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Unpacking 'Third Culture Kids': the Transnational Lives of Young People at an International School in Postcolonial Indonesia
There is an increasing number of young people who experience high levels of international mobility while they are growing up. They are popularly referred to as ‘Third Culture Kids (TCKs)’ or ‘global nomads’. I conducted a yearlong ethnographic fieldwork at an international high school in Jakarta, Indonesia that catered to the children of foreign expatriate and elite Indonesian families, many of whom had followed their parents on (multiple) temporary sojourns outside their passport countries. I used methodological cosmopolitanism and postcolonial critique to contextualize the way young people experience international mobility and the transnational social space of an international school in a capitalist, postcolonial world. The data show that the school’s ideology of being ‘international’ is a vehicle through which both national and transnational class structures are reproduced. Cosmopolitan practices of peaceably engaging with the Other are thus diverse, situational, and embedded within socio-cultural inequalities.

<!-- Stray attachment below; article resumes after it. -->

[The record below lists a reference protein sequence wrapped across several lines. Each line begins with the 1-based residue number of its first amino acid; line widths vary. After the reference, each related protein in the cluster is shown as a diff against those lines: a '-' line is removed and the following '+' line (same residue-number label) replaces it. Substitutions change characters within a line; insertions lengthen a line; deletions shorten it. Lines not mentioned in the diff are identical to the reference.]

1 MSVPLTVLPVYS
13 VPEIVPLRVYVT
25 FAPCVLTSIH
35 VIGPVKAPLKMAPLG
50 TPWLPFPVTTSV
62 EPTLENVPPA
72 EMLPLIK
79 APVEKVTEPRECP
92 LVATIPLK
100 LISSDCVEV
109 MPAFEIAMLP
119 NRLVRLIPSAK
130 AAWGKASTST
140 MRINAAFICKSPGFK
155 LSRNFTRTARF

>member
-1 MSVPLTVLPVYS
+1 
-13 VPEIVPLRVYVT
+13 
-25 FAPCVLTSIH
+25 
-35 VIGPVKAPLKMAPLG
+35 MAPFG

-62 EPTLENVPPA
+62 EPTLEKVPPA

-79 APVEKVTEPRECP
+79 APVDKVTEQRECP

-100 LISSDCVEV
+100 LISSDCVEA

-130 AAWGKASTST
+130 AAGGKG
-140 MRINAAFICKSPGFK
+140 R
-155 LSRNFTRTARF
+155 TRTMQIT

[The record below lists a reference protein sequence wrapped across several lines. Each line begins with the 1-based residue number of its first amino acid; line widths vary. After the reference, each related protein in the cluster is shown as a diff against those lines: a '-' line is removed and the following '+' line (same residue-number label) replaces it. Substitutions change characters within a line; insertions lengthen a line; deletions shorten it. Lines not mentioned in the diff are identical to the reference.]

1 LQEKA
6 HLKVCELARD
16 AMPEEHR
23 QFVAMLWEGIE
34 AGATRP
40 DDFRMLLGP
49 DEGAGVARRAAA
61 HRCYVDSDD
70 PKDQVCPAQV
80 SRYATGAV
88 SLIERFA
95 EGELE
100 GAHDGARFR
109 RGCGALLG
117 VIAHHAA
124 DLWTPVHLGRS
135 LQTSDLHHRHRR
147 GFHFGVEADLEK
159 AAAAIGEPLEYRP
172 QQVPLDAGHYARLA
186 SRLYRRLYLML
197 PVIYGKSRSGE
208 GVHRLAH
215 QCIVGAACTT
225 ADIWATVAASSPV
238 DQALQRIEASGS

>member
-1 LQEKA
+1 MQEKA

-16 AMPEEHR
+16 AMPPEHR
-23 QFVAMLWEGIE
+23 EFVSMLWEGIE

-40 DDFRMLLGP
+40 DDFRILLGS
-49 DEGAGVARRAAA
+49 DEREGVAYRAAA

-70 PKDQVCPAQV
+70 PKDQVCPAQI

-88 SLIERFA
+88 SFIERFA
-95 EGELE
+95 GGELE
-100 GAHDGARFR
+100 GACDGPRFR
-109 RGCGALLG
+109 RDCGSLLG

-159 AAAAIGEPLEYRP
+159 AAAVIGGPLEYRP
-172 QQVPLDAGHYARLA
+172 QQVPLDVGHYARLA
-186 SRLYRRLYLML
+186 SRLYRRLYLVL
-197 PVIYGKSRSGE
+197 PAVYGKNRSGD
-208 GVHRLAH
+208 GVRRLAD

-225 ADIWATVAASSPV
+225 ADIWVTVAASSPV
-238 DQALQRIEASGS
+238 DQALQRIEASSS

Issues of transnational identities are becoming increasingly important with the advent of global mobility. This research provides a fuller understanding on how to manage multicultural settings, particularly in the field of education.